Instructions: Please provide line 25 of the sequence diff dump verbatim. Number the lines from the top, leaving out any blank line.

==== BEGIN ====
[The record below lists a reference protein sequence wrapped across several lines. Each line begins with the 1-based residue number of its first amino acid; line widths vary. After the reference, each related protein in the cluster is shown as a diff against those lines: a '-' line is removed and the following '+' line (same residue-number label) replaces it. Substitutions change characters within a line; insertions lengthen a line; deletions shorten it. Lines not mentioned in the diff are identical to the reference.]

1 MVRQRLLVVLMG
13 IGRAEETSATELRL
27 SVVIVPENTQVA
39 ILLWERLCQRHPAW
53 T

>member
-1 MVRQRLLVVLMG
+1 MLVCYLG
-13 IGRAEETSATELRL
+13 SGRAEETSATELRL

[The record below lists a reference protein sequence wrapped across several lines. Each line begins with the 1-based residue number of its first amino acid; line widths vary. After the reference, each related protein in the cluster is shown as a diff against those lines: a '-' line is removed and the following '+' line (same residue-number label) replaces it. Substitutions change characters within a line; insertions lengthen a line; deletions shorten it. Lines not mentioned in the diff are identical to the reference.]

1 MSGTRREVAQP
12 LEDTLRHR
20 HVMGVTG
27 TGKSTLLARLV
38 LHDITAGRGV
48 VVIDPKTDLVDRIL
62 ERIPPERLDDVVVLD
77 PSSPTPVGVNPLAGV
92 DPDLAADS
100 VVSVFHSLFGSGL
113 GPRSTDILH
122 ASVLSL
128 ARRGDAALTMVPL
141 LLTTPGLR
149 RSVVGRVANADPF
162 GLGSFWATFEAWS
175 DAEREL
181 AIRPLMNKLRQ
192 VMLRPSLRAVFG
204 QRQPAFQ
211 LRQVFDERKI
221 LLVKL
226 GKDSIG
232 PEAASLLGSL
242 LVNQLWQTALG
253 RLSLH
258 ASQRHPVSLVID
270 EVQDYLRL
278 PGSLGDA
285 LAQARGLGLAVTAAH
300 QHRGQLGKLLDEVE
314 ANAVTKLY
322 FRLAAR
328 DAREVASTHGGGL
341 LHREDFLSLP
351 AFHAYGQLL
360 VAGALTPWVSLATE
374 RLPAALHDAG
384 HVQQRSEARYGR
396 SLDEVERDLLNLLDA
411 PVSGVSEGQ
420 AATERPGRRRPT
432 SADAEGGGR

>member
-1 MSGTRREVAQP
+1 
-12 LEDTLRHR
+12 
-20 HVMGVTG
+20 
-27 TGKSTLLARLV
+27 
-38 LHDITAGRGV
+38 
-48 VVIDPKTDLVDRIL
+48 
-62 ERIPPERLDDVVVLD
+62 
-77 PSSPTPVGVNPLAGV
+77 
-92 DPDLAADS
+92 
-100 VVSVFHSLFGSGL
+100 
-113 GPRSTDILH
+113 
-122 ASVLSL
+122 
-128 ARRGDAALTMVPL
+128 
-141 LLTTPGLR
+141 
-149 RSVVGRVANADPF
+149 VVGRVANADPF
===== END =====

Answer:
128 ARRGDAALTMVPL